4th in France (Lille or Brest), 3rd in Netherlands (Twente or AZ Alkmaar) and two QR2 winners – likely Fenerbahçe and Salzburg.

Rangers Review:

Taking the optimistic route and assuming Benfica are not in qualifying, then the assumption would be that from QR2 teams both seeded teams (Fenerbahçe & Dynamo Kyiv) are victorious and would make up the 4 QR3 teams. All present difficult ties for Rangers – but the Gers would look to come through this round unscathed. Fenerbahçe would probably be the most difficult tie – they’ve invested lots of money and can still finish the Turkish league on 99 points and not win the league behind Galatasaray.

That tie would in theory see an interesting story line in the return of Ryan Kent to Ibrox – but he’ll likely leave the Turks in the summer after making only 8 league appearances – often for less than 10 minutes - and hasn’t been in a matchday squad since February because he was not registered in their league squad after the January transfer window.

The playoff round will be more difficult. Although the good news is that as part of the new format the French 3rd team now enters the league phase automatically and doesn’t enter qualifying (last season this was Marseille) and the Netherlands have moved up in the coefficient rankings, so their 2nd team also enters automatically and doesn’t enter qualifying – last season this was PSV who of course eliminated Michael Beale’s Rangers with ease.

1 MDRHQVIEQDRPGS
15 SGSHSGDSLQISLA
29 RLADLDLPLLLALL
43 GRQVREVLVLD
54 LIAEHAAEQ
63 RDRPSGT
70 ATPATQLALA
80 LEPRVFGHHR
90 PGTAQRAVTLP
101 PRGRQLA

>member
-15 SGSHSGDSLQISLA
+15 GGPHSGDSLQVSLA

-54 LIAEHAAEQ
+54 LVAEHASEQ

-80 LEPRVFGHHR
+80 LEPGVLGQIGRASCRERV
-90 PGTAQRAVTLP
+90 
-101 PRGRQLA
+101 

No Benfica means Rangers & Brugge would be the seeded teams if they reach the playoff rounds – and the unseeded opponents will be the winners of the two other QR3 ties, leaving likely opponents of Slavia Prague or Salzburg, but also the possibility of Fenerbache, Dynamo Kyiv, Brest or Twente - if any of them can cause a QR3 upset.

If Benfica unfortunately ARE in qualifying, and themselves & Club Brugge both reach the playoff round - then they will be the two seeded clubs and one of them will be Rangers opponents.

The key to Rangers’ success here may well be unseeded teams causing an upset - Lugano winning their QR2 tie and Twente winning their QR3 tie for example, could see Rangers in a fortunate position with a much less challenging route to the League Phase. The draws for each round are made before the previous round has been completed – so before Rangers play their QR3 tie they will already know who lies in wait in the playoff round.

I’ve simulated a ‘luckiest’ and ‘unluckiest’ route to the league phase (with and without Benfica) which is obviously dependent on firstly the Europa League final (a Leverkusen win means no Benfica), the results of QR2 (the round before Rangers enter) and of course who Rangers are actually drawn to face: